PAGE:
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Brian Fleck, I am Going to Kill You

Before I talk a bit about this episode, I have to get something off my chest…. Fleck – you’re toast. T. O. A. S. T.

See, way back when the Project X team sat down to brainstorm themes for all of the episodes, the notion of doing a show on food came up. While heading off to lunch that day with Kenton Vaughan, Project X Story Producer & frequent Director, I mentioned that if we were doing food, I *had* to do a segment on molecular gastronomy.

I’m a huge food nerd. I cut my guest list so I could have my wedding at my favourite restaurant. When I travel, I forego tourist attractions in favour of famed restaurants. I hang out on food-related forums on the internet. Heck, I even took cake decorating classes. So I had a purely selfish interest in tackling the notion of molecular gastronomy for the show – I wanted to try it out, and eat all the amazing creations.

Kenton burst my bubble and said that because he had just shot a similar story for The Nature of Things, profiling Colborne Lane Chef Claudio Aprile for a documentary on the science of taste and smell, Project X would have to tell some other story. End of story.

Or so I thought.

The other hosts and I don’t run into each other that much and over the course of production, I often didn’t know what the guys were up to for their segments. I got a few bits of intelligence from the episode’s directors, but a lot of times I didn’t know that totality of what they’d covered until I saw the final voiceover scripts, long after the episodes had been shot and edited together.

Imagine my surprise, then, when I’m poring over the Food voiceover script just a few short weeks ago and find a segment labelled “Moto”. Two syllables instantly recognizable to a food geek. I frantically flip the page and to my horror, my suspicions are confirmed. Somebody goes to Chicago to hang out in Homaro Cantu’s kitchen. And do all the things I wanted to do. And eat all the things I wanted to eat.

You’re toast, buddy.

Kenton did manage to make up for it though – he let me tag along to Colborne Lane for the wrap party for his Nature of Things episode. It was an amazing meal and I’ve found a new favourite Toronto restaurant.

With my few remaining words, I’ll mention a couple things about this episode. First, I was totally excited to actually be genotyped for something, especially something neat like caffeine response. As someone who deals with genomes and gene sequences all day long, it was really neat to get my first peek at my own DNA. It confirmed what I suspected – though I’m not a total tweaker when it comes to coffee, I gotta avoid that stuff in the afternoon and evening if I have any hope of getting to sleep that night.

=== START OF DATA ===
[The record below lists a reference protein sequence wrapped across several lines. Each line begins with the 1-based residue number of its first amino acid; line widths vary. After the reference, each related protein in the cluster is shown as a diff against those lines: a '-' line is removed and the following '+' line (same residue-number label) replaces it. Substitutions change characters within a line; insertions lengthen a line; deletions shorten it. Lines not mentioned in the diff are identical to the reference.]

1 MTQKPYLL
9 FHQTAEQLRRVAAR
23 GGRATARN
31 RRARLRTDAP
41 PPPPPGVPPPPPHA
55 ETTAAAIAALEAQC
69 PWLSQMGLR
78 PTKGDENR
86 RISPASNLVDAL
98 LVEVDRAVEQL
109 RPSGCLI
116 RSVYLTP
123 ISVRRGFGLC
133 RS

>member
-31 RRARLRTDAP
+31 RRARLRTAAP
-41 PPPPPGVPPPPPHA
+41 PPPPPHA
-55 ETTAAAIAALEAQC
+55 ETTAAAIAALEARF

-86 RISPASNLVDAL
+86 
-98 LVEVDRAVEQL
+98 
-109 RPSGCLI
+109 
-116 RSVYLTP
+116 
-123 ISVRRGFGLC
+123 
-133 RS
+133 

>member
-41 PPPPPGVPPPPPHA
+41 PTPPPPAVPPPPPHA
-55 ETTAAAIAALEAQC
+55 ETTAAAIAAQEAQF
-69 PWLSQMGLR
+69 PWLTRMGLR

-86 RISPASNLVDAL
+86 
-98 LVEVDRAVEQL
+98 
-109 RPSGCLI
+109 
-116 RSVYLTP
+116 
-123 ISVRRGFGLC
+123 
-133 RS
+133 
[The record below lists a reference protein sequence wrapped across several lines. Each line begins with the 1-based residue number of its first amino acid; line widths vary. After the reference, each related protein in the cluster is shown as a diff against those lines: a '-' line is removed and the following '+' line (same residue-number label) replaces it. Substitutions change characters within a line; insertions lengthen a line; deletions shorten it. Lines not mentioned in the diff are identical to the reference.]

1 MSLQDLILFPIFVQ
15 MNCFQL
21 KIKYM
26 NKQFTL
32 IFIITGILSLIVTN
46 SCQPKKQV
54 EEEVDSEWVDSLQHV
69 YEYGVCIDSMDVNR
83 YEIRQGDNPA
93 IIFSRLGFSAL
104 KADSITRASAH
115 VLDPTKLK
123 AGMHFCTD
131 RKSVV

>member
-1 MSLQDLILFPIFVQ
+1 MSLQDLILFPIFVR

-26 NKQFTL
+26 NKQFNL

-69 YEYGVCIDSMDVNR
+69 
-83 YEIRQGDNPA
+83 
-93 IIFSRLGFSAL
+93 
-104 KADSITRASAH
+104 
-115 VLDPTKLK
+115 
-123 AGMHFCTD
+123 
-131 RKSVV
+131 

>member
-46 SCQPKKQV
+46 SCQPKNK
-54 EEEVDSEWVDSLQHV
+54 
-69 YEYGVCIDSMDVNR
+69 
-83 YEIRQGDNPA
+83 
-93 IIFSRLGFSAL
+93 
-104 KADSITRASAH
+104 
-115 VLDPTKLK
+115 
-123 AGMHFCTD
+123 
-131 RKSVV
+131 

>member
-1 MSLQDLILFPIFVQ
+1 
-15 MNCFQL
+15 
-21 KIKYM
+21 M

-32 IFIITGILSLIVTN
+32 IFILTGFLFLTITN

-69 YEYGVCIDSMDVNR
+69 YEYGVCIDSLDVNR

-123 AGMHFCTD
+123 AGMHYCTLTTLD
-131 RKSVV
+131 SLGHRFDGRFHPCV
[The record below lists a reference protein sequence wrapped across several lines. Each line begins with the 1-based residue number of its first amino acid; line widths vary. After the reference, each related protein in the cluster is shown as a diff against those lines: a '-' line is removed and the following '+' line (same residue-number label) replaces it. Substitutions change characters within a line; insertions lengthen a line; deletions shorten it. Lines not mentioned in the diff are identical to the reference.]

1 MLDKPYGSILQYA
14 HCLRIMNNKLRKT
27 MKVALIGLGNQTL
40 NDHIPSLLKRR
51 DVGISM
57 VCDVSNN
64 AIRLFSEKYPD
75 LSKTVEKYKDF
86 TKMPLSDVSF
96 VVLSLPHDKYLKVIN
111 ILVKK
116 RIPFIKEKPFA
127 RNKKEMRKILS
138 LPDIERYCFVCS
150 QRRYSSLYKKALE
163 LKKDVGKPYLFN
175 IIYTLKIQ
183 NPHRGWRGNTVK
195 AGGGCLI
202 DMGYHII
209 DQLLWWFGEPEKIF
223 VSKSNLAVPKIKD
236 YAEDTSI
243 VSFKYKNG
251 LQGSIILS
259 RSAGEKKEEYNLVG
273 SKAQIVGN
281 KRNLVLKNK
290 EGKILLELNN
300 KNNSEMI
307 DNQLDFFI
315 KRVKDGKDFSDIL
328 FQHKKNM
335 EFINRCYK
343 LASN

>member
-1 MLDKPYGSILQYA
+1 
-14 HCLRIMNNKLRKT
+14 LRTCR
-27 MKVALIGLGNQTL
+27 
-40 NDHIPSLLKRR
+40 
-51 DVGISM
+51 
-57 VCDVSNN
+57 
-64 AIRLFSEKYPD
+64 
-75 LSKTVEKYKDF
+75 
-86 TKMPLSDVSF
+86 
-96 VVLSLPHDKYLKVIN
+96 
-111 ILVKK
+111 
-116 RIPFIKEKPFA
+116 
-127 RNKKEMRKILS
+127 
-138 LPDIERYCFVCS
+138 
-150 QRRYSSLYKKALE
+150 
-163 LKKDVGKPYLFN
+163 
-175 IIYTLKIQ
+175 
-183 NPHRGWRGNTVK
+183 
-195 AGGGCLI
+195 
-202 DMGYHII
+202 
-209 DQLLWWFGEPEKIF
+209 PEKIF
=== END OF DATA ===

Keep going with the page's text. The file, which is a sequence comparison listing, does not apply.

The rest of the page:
Dr. El-Sohemy was a pretty cool dude and was in my hometown of Vancouver giving a lecture on nutrigenomics not long after we shot his interview. I brought my Dad, who’s quite interested in how our genetic background influences our response to food and we both enjoyed Dr. El-Shomey and the other speakers. One of the lecturers brought up an interesting fact we don’t mention in the show – apart from salt, every single thing we eat is either a plant (or was a plant), or ate a plant at some point. Plants are full of thousands of small molecules and researchers don’t know how individual people respond to most of these – are the toxic, beneficial, or what?

That same lecturer also told an interesting story about the male inhabitants of an island, a huge proportion of whom came down with a neurological disorder not dissimilar to mad cow disease. The villagers had known for centuries that one of the plants they used to get flour from could cause this disease, but they were careful to remove the part of the plant responsible before milling it. Well it turns out that the island’s bats weren’t so discriminating and would eat the whole seed. The men of the village would enjoy a nice bat stew to enhance their virility and were being poisoned by the secondhand seeds!

And that trip about the Pure Mussel? Holy crap, that was cold. We shot that in early December out on PEI, which looked simply stunning buried beneath a white blanket of snow. On land we were a bit chilly, but when we got out on the water… phwoar! I could have been really into that if it were shot right after the heat chamber from last week’s episode! We made it out to PEI just in time – a few more days and the harbour would have been frozen so solid that the mussel harvesters would have had to resort to their winter farming method – driving little 4x4s out on the ice and drilling through the surface to dredge up mussels. They’ve had a few close calls with the vehicles going under the ice and we didn’t want to end up in the Hypothermia episode of Project X!

And that’s all she wrote. Normally I’d tell you what was coming up next week but Food marks the last of the eight episodes of Project X. It was an absolute blast to be a part of, and I hope you had as much fun watching the show as I did making it. On behalf of everyone on the Project X team, thanks for watching, and stay curious!


Please come back next season!!!